Downsizing proposals for retirees simple and sensible

Treasury draft consultation papers on super legislation changes rarely provide pleasant reading for those affected by the changes. However, the clarity and sensible provisions of the proposal to allow downsizing home owners to deposit up to $300,000 each in their superannuation account can only be welcomed by older Australians.

The proposed changes are long overdue because of the restrictions limiting the amounts people aged 65 and over can deposit in their super fund. Once implemented, the changes will allow them to deposit in a super account up to $300,000 of the proceeds from selling a family home owned for 10 or more years.

By all measures these proposed rules are realistic and easy to understand. The changes apply to contracts for sale exchanged on or after July 1, 2018.

The property must be owned continuously for 10 years and have been used as a main residence eligible for capital gains tax exemption for at least part of this period.

The consultation draft extends the right to contribute up to $300,000 into super to the vendor and their spouse even if their names are not on the title, provided they are aged 65 or over. This arrangement covers the situation where, for a variety of reasons, it wasn't possible to include the current spouse's name on the title.

The requirement limiting the ability to contribute to 90 days after the settlement date when the cash becomes available allows ample time for vendors to decide whether to make a super contribution.

The legislation allows super funds not to accept downsizing contributions. But given the potential size of the contributions, most funds are likely to welcome this source of new business.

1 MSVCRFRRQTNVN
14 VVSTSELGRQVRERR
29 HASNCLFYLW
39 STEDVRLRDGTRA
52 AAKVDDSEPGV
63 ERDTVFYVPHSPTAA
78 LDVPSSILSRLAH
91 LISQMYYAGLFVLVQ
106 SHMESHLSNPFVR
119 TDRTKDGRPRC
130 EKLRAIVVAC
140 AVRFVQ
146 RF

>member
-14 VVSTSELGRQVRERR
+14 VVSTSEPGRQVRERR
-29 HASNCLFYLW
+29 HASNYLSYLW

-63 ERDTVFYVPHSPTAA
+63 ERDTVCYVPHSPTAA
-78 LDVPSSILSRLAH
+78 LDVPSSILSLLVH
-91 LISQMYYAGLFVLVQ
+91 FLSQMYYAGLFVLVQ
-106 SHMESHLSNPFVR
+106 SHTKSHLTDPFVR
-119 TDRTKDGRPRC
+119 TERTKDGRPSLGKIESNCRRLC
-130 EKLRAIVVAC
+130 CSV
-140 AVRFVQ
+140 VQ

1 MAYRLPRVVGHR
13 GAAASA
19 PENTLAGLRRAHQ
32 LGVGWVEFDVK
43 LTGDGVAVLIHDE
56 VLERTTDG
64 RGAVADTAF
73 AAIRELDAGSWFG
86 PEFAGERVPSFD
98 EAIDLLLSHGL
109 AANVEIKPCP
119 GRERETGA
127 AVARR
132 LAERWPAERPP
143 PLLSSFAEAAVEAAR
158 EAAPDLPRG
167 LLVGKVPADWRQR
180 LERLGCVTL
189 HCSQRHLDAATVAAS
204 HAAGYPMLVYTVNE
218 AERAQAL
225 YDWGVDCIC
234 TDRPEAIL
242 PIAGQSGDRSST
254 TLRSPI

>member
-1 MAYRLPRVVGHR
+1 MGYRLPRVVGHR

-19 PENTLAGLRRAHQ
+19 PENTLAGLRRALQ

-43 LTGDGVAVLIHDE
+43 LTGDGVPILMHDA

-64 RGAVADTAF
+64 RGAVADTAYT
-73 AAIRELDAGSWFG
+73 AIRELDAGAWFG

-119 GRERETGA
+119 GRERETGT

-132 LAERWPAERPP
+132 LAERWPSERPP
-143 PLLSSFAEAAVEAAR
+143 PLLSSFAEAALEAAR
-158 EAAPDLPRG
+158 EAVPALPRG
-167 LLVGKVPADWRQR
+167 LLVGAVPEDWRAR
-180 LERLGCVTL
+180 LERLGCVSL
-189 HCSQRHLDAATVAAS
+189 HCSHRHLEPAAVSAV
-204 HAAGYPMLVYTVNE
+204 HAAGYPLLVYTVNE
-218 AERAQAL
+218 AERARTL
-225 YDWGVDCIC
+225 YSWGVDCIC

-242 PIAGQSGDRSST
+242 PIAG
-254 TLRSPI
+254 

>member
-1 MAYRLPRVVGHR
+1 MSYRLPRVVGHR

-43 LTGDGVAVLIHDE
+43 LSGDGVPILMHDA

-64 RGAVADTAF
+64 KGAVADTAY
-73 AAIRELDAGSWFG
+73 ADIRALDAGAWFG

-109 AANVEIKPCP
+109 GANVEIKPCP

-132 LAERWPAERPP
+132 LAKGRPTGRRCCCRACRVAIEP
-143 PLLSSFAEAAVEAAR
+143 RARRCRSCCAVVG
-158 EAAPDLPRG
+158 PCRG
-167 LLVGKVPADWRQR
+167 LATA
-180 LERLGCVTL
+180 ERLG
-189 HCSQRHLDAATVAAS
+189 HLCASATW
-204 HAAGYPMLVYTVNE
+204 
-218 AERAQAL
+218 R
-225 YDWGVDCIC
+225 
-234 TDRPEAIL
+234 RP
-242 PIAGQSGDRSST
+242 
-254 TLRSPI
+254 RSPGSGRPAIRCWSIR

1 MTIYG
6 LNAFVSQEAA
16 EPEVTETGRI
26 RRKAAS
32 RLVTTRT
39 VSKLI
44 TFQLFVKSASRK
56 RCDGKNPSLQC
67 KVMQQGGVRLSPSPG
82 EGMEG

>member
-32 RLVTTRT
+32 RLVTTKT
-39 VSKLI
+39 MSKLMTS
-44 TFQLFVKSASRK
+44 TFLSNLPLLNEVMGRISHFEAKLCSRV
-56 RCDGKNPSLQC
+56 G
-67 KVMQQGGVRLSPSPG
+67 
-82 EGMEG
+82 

The contributions are not eligible for a tax deduction and won't be subject to contributions tax. A bonus is that non-concessional contributions can be withdrawn from a super fund tax-free any time after age 65. Thus, even if the maximum $300,000 or $600,000 (couple) downsizing contribution is made, the money is still easily accessible if needed.

Depositing the money in super offers tax advantages for retirees paying personal income tax but where no income tax is payable, investment of the surplus funds outside super may be more attractive. The new arrangements won't provide age pension benefits because pension assets and income tests now apply to new funds deposited in super.

Even without any social security benefits, the proposed legislation extends the retirement options available to those aged 65 or over. As such, it's a first step to encourage and assist a more efficient use of our housing stock. Having less money tied up in the family home and more in super will benefit many retirees and the economy.

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Daryl Dixon

Executive Chairman

Daryl Dixon is one of Australia’s foremost investment experts and a well known writer and consultant. He has provided trusted advice to thousands of personal clients over more than 25 years and is an acknowledged expert in the areas of tax, superannuation (including public sector superannuation), social security and investments.

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